For me, the Dortmund organisers have mad a mistake.

Mig, It's about time you gave Greg both barrels. :-)

It would be wonderful, but odd indeed if the primary purpose of the great annual Dortmund chess tournament was to promote chess worldwide. The money to fund the Dortmund 2005 tournament is surely not coming from admissions fees paid by chess spectators. Nor, evidently, have the tournament organizers received any financial benefit from the internet transmission of the games. Rather, the funds for the tournament, in all likelihood, come directly or indirectly from merchants and citizens associated with the city of Dortmund. Dortmund puts up the cash and receives, in return, tourists (hopefully) and publicity for their city and sponsors. The grandmasters receive appearance fees and prize money. And the chess public receives, later in the day, the games.

Is ending internet access to the tournament in order to attract more individuals to the city of Dortmund “ridiculous?” For throwing away 10,000 potential internet chess viewers are the Dortmund organizers “foolish?” Why should the folks who fund the Dortmund tournament care about us 10,000 chess nerds bent over our computers all over the globe? What benefit do they get from us? On the other hand, every tourist who visits the tournament, stays in a hotel, and dines at their restaurants brings in cash to their economy. They kicked in the money for the tournament; they’re entitled to some return for it. If they think more people will visit if real-time internet is turned off, they're surely in a better position to make that call than we are. (Mig is correct. We've been spoiled.)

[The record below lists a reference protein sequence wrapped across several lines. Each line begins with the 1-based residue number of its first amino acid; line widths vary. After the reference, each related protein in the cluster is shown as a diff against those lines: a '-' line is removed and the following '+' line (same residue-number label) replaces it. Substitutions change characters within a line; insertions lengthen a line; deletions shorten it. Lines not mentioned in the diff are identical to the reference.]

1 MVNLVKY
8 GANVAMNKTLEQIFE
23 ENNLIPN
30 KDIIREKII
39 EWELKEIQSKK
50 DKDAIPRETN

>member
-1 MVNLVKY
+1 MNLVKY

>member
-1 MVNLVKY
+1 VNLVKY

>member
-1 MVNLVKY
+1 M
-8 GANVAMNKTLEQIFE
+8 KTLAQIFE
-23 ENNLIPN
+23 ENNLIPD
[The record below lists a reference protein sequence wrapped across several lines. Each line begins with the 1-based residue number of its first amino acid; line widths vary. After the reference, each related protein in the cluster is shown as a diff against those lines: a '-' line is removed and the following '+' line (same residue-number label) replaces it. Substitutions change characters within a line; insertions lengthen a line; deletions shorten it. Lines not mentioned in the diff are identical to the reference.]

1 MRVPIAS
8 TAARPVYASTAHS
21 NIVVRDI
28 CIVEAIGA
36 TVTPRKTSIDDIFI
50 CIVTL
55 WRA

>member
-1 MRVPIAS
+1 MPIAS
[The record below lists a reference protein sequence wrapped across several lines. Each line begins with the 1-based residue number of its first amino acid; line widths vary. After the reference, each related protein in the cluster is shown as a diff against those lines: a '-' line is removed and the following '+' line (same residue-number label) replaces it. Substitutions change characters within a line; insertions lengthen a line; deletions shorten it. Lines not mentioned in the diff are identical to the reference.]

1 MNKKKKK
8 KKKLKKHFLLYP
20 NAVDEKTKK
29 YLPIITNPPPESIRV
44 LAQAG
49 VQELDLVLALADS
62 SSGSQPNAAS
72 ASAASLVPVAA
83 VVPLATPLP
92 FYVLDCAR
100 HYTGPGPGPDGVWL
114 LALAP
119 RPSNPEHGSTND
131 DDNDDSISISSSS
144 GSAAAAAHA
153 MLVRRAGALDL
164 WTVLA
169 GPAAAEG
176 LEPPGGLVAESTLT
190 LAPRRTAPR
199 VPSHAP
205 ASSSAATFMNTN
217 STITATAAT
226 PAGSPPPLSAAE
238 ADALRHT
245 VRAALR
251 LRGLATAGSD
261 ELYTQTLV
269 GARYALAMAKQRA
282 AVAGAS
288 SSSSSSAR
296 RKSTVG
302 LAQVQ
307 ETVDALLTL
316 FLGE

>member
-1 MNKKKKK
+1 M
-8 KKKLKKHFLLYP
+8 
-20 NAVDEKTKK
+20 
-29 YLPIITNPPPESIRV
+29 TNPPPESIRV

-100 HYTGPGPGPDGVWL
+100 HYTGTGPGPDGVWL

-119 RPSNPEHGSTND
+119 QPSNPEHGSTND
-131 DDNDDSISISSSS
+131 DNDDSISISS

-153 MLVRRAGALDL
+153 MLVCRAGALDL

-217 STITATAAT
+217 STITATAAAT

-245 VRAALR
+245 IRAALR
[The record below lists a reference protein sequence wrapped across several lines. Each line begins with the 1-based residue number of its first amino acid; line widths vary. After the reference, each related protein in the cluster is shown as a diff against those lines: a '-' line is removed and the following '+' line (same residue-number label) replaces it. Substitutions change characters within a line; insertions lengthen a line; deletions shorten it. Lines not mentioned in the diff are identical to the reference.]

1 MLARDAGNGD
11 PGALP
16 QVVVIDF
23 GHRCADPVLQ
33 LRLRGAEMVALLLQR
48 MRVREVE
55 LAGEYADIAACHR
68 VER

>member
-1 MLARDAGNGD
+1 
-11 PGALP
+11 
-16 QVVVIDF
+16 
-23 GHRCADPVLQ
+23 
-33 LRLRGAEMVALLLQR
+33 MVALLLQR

Is a concern that other cites will snatch the tournament’s moves and show them on their own various websites “small-minded.?” Well, Dortmund could conceivably rig up a nice website with advertising for their city; but what good would it do them if everyone’s tuned into Playchess?

And, finally, what argument can we present, what action can we take, to convince the Dortmund organizers that live internet access is a good idea? The first step would be to acknowledge that by conducting a world class chess tournament each year Dortmund is giving us, the chess world, a free gift. How do we justify making demands on folks who are already giving us something for nothing? Rather than “humorously” (they evidently didn’t “get” the humor) insinuating that they’re rigging the pairings, rather than heading one’s item “Dortmund’s Folly," and tossing around words like “foolish,” “ridiculous,” and “small-minded,” perhaps one might respectfully acknowledge their contribution and find other words with which to express one’s constructive criticism.